Why I created this blog – December 30th 2011
A very good and close friend, after reading the blog questioned my motives for creating it, after all, I have lived my life successfully as a woman for almost 40 years now, so why would I want to risk everything and want to become known as a transsexual.
Well, I was surprised at first, if I am being honest as I no longer regard myself as a transsexual after all those years, I am just me, a very plain ordinary female who has worked hard all my life and have owned two very successful businesses. She posed the question to me “It’s the term coming out I’m interested in analysing, because here you are coming out again – from what to what exactly? What are you saying exactly to the people who might be reading this blog?”
After reflecting on this for a few minutes, I replied that I didn’t think this was another transition, but she countered by saying that in the eyes of the people who might be reading the blog, I just might transition from being a woman to being a transsexual once again – a kind of retrograde step. I replied that I didn’t think that I was transitioning at this stage though – just being honest about my past and wanting people to be aware that people like myself do exist in society and saying, yes, there are people around you who might be going through this at this very minute – please make it easier for them, don’t judge them until you see the person that they are capable of becoming. It might be your son or daughter, your brother or your sister, a relative or a close friend. Please do not turn your backs on them, they need your love, your support and your understanding at this critical time in their lives.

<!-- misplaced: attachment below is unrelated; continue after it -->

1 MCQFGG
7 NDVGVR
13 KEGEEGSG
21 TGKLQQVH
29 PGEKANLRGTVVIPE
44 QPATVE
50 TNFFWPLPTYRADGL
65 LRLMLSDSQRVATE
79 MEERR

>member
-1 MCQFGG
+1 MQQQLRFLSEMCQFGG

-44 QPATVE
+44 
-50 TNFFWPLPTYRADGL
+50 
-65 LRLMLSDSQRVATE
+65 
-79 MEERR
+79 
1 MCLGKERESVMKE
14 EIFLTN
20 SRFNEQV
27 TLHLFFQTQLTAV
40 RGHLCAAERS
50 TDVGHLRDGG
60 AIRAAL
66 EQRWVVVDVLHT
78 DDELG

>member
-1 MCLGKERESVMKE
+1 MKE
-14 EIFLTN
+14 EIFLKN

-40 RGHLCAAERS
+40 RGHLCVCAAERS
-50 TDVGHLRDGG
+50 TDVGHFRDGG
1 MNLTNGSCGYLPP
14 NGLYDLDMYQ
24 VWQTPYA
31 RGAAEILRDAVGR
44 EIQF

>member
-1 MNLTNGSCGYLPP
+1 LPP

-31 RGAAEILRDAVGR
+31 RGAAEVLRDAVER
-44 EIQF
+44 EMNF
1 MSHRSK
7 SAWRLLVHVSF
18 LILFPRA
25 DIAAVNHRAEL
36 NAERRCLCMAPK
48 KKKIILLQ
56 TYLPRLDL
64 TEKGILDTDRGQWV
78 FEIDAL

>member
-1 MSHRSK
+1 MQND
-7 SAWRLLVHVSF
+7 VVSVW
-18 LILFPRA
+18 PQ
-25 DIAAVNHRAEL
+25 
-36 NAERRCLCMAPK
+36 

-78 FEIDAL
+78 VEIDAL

This was brought home to me quite forcefully on Christmas Day, which I had been invited to share with a very dear friend and her family. In the early evening her grandson (aged 8) and granddaughter (aged 6) were playing an X-Box game and for some reason the controllers went funny and the character she had chosen for herself (a little girl) was constantly referred to as being a boy – and the character her grandson had chosen (a little boy) was constantly referred to as being a girl. At first her grandson started mocking his sister and saying she was a boy and she became very upset at this and told him that he was a girl. He became extremely angry about this and hit her on the arm at which point she burst into tears and came for a cuddle and reassurance that indeed she was a little girl and her brother stormed out of the room. Eventually peace was restored and his father brought him back into the room and made him apologise to her. Even at such tender ages, these children were absolutely certain of their own genders and both became very upset when this was challenged by the other child. What it did do was also remind me of my own childhood and the stark contrast to my own experiences, where the boys would tease me by calling me by a girl’s name, labelling me a cissy – and my joy at them doing this.
The few people that have known about my own struggle to become me, have always remarked upon how brave I was – but to me, it has never been about bravery in becoming me – if anything, the bravery had been coping with being trapped in the wrong body for all those years and concealing it from those I loved and those who loved me. The actual transition was the easy step in most ways, as I had finally started to accept who I was and was finally taking the steps to becoming the person I had always known myself to be – and that was wonderfully liberating and finally eliminated all the anger and self hatred which I had had to cope with for all those years.
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